Isaac Okoro will miss his sixth straight game on Sunday with soreness in his left knee, but there’s hope that he might be ready for the Cavaliers‘ playoff opener, writes Chris Fedor of Cleveland.com. After today’s practice, Okoro went through an on-court workout, which Fedor described as set shots followed by movement-based jumpers from 18 to 23 feet.

Okoro hasn’t played since March 26, and coach J.B. Bickerstaff said he’s being considered day-to-day. A source tells Fedor that Okoro has a bone bruise that’s causing the soreness, but adds that he probably could have played in the past few games if they had been more meaningful.

Okoro will be part of a long injury list when the Cavs wrap up their regular season tomorrow. Donovan Mitchell, Darius Garland, Caris LeVert and Dylan Windler are all listed as out, while Jarrett Allen is questionable.

There’s more from Cleveland:

  • After being eliminated in the play-in tournament last season, the Cavaliers are enjoying the security that comes with clinching the fourth seed, Fedor adds. The team will open the playoffs next Saturday or Sunday at home against the Knicks. “We are looking forward to it and I think it’s going to be a very, very fun series to play,” Cedi Osman said. “This is what we worked for. We worked really hard for this and I’m happy we achieved and we deserve to be in the playoffs. Now, going to go out there, try to do our best and try to go as far as we can.”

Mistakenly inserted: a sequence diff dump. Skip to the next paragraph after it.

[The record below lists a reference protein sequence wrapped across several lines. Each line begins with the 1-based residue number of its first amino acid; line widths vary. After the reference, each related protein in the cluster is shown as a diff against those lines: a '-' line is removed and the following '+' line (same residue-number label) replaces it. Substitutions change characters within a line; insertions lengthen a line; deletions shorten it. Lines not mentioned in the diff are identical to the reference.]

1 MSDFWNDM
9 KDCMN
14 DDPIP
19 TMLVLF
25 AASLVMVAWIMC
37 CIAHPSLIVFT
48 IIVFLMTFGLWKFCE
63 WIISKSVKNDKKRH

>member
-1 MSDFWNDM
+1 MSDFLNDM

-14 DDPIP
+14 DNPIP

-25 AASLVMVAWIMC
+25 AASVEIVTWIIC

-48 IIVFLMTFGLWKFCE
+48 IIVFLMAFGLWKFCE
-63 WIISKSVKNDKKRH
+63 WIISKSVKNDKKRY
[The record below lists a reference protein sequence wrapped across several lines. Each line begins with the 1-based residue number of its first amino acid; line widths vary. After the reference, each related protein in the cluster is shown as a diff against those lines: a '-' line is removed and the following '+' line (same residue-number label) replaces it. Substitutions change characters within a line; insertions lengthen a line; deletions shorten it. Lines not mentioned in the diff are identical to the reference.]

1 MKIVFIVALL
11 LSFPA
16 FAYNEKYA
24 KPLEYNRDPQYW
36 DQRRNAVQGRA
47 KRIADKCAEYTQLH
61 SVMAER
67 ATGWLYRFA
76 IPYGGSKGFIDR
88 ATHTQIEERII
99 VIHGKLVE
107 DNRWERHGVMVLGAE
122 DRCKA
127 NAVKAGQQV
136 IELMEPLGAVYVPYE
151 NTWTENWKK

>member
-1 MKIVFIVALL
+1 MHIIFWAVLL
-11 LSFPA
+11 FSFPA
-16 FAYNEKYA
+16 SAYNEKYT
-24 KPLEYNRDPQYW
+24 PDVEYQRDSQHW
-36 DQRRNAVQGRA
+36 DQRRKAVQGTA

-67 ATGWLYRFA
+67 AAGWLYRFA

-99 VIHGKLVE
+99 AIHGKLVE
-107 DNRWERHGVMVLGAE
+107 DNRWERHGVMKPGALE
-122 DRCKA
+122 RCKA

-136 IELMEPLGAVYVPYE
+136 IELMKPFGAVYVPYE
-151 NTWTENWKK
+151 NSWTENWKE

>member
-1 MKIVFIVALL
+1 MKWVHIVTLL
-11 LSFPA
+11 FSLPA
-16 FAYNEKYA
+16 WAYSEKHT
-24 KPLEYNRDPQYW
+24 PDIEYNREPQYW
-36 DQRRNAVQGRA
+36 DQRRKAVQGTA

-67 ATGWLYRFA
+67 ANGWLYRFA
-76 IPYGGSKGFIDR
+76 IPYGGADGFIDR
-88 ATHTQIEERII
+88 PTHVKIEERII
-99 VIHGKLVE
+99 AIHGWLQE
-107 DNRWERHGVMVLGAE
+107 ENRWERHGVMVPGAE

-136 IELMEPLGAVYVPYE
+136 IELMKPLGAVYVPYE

• Danny Green is the Cavaliers’ most experienced playoff veteran, but he may not be part of the rotation when the postseason begins, Fedor observes in another Cleveland.com story. Green signed with Cleveland in mid-February after reaching a buyout with the Rockets, but he has only played 71 total minutes in seven games with his new team. “Not up to me to decide,” Green responded when asked about his potential playoff role. “They had been winning before I got here so I know they had that rotation of guys that were playing well and they earned their minutes and the right to be in the playoffs and in the rotation. So, it’s up to me to earn my minutes and showcase to the coaching staff that I’m able to help and be ready when my number is called.”
  • Mitchell and Jalen Brunson both had huge scoring outbursts in the regular season meetings between the Cavs and Knicks, Zach Braziller of the New York Post notes in an analysis of the upcoming series. Mitchell averaged 31.8 points per game in the four contests, while Brunson was at 25.3 PPG.